Neptune : The Allied Invasion of Europe and the D-Day Landings
Overview - Seventy years ago, more than six thousand Allied ships carried more than a million soldiers across the English Channel to a fifty- mile-wide strip of the Normandy coast in German-occupied France. It was the greatest sea-borne assault in human history. Read more...
More About Neptune by Craig L. Symonds
Seventy years ago, more than six thousand Allied ships carried more than a million soldiers across the English Channel to a fifty- mile-wide strip of the Normandy coast in German-occupied France. It was the greatest sea-borne assault in human history. The code names given to the beaches where the ships landed the soldiers have become immortal: Gold, Juno, Sword, Utah, and especially Omaha, the scene of almost unimaginable human tragedy. The sea of crosses in the cemetery sitting today atop a bluff overlooking the beaches recalls to us its cost. Most accounts of this epic story begin with the landings on the morning of June 6, 1944. In fact, however, D-Day was the culmination of months and years of planning and intense debate. In the dark days after the evacuation of Dunkirk in the summer of 1940, British officials and, soon enough, their American counterparts, began to consider how, and, where, and especially when, they could re-enter the European Continent in force. The Americans, led by U.S. Army Chief of Staff General George C. Marshall, wanted to invade as soon as possible; the British, personified by their redoubtable prime minister, Winston Churchill, were convinced that a premature landing would be disastrous. The often-sharp negotiations between the English-speaking allies led them first to North Africa, then into Sicily, then Italy. Only in the spring of 1943, did the Combined Chiefs of Staff commit themselves to an invasion of northern France. The code name for this invasion was Overlord, but everything that came before, including the landings themselves and the supply system that made it possible for the invaders to stay there, was code-named Neptune.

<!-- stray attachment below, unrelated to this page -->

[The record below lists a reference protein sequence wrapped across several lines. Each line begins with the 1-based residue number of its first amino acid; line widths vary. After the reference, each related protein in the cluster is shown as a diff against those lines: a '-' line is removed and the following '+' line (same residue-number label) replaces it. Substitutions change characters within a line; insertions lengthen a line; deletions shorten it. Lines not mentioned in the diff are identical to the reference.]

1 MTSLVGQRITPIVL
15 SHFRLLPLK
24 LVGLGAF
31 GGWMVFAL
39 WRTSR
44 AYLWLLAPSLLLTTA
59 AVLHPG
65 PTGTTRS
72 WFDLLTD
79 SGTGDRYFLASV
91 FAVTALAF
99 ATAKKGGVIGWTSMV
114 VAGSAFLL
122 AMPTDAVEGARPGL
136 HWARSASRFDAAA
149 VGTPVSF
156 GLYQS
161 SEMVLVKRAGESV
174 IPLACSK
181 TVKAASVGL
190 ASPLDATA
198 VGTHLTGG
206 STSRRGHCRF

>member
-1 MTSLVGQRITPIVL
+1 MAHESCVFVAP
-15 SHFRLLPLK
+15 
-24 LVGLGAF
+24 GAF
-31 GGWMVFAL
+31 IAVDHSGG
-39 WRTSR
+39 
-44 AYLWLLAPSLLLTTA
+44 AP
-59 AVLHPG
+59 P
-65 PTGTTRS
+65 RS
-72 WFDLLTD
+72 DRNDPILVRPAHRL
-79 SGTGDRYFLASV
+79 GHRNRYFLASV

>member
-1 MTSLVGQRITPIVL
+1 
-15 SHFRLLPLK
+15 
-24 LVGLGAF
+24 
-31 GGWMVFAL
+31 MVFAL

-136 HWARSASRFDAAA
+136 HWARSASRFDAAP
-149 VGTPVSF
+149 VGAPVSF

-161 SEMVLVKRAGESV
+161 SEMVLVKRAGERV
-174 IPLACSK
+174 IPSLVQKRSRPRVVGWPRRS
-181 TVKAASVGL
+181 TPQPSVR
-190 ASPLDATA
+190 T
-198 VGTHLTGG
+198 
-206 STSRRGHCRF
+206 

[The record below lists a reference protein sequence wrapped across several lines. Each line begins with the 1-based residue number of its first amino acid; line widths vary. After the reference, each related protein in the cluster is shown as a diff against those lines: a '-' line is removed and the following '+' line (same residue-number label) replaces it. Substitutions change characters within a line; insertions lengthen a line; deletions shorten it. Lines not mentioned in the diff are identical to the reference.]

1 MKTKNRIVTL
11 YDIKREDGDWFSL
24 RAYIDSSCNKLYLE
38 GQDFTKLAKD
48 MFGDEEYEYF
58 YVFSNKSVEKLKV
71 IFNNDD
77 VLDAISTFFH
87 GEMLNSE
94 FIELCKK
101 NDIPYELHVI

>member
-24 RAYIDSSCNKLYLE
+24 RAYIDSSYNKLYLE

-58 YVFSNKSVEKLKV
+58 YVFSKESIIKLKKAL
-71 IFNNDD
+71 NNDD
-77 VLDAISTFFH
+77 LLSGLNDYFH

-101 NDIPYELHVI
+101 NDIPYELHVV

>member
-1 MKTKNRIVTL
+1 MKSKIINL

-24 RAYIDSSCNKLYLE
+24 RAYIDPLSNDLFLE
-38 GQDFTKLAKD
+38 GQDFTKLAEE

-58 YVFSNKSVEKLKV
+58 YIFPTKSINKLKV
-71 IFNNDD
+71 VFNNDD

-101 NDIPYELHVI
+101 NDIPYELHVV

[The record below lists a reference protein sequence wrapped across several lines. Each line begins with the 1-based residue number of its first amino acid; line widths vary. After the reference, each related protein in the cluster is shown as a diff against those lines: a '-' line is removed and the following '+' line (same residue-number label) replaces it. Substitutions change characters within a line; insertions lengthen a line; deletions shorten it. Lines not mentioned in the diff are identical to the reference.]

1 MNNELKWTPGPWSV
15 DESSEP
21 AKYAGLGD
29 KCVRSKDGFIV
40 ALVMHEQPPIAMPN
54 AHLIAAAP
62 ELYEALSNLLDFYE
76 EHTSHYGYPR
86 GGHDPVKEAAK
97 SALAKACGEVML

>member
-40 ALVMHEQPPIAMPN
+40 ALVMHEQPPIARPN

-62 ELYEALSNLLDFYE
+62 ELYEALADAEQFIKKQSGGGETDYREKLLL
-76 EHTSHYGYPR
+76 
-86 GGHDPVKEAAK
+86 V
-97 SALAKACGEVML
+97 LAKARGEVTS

Publishers Weekly Reviews
Publishers Weekly® Reviews
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Naval historian Symonds (The Battle of Midway) makes an important contribution to the historiography of the 1944 Allied invasion of Normandy with his newest, which focuses on two areas not fully explored in similar works: the strategy that led to the landings and the naval operation that landed the troops on the beach, Operation Neptune. The first half of the book concentrates on high-level planning. The second and more interesting half looks at the massive and little-known naval operation that transported the force onto the beaches of Normandy. This portion describes with great clarity the myriad specialized amphibious landing craft, equipment, skills, and training necessary to make the largest invasion in history feasible. The prose is distinguished by the author’s ability to simultaneously present an academic history supported by excellent research while captivating the reader with the individual narratives of soldiers and sailors who participated in the operation. Symonds has crafted an enjoyable and informative read for anyone interested in the history of WWII. (May)